Pablo Picasso's controversial "Guernica" is a political statement. This paintings illustrates an immediate reaction to the Nazi's casual bombing during the Spanish Civil War. This painting is an antiwar symbol, and a reminder of the tragedies. Guernica interpretations vary widely. There are also critics warn against trusting the political message.
Painted in 1937 by #Pablo #Picasso, Guernica was created in response to the bombing of Guernica, a Basque Country village in northern Spain by German and Italian warplanes at the behest of the Spanish Nationalist forces, on 26 April 1937, during the Spanish Civil War. Arguably Picasso’s most famous painting, Guernica stands as a reminder of the tragedies of war, an anti-war symbol, and an embodiment of peace. #art #activism
Luftwaffe 1 kg incendiary bomb dated 1936/ To meet these objectives, two Heinkel He 111s, one Dornier Do 17, eighteen Ju 52 Behelfsbomber, and three Italian SM.79s (Corpo Truppe Volontarie) were assigned for the mission. These were armed with medium high explosive bombs (250 kg), light explosive bombs (50 kg) and incendiaries (1 kg). The ordnance load for the twenty four bombers was twenty-two tons in total.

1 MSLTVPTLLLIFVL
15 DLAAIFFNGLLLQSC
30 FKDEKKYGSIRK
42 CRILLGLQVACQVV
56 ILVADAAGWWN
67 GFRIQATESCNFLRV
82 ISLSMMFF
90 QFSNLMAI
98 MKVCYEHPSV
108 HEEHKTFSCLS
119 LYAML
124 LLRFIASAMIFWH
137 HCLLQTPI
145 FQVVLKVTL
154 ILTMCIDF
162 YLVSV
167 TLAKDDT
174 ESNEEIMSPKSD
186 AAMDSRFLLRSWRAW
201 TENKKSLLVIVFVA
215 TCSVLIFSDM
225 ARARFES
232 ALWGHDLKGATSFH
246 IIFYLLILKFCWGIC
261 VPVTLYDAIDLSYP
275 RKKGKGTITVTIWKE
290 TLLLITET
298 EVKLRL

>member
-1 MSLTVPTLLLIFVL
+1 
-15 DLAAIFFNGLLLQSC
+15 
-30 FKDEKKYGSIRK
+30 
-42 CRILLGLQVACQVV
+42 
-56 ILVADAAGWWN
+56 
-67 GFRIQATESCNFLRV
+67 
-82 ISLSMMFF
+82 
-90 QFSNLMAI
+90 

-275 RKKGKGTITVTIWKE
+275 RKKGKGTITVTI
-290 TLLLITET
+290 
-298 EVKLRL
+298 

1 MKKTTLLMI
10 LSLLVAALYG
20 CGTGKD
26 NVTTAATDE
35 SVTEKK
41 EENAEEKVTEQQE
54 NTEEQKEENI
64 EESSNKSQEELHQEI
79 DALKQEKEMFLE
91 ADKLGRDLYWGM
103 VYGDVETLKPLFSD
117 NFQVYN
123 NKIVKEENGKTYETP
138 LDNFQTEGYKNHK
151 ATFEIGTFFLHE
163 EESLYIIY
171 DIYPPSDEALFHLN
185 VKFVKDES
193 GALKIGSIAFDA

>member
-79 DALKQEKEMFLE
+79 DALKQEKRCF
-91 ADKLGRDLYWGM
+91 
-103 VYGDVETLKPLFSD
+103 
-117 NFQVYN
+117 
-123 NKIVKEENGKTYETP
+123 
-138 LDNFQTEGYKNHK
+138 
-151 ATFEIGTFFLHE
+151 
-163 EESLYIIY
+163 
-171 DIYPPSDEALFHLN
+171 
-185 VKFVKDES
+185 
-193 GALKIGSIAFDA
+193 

The number of victims of the attack is still disputed; the Basque government reported 1,654 people killed, although modern figures suggest between 126 (later revised by the authors of the study to 153 and 400 civilians died. Russian archives reveal 800 deaths on 1 May 1937, but this number may not include victims who later died of their injuries in hospitals or whose bodies were discovered buried in the rubble. The bombing was the subject of a famous anti-war painting by Pablo Picasso.